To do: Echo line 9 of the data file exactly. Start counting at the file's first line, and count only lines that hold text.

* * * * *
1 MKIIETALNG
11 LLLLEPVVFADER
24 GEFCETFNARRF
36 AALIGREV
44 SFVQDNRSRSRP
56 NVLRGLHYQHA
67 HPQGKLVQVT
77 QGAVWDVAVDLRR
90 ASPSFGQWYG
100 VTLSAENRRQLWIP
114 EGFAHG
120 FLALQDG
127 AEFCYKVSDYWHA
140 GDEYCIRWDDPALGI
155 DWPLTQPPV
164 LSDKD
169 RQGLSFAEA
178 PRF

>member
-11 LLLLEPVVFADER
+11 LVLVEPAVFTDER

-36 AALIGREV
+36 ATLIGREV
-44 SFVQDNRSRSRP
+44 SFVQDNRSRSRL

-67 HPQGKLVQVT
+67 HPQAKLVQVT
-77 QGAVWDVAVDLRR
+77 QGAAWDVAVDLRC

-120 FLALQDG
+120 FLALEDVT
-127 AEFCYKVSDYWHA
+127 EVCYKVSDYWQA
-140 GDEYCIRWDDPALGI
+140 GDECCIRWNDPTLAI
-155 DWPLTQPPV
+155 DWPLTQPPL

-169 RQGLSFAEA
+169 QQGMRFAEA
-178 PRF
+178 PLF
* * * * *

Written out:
90 ASPSFGQWYG